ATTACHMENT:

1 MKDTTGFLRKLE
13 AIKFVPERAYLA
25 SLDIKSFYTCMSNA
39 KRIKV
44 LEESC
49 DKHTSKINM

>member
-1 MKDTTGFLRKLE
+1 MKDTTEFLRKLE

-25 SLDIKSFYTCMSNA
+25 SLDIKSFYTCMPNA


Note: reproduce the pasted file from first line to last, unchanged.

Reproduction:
1 MKDTTGFLRKLE
13 AIKFVPERAYLA
25 SLDIKSFYTCMSNA
39 KRIKV
44 LEESC
49 DKHTSKINM

>member
-1 MKDTTGFLRKLE
+1 MKDTTEFLRKLE

-25 SLDIKSFYTCMSNA
+25 SLDIKSFYTCMPNA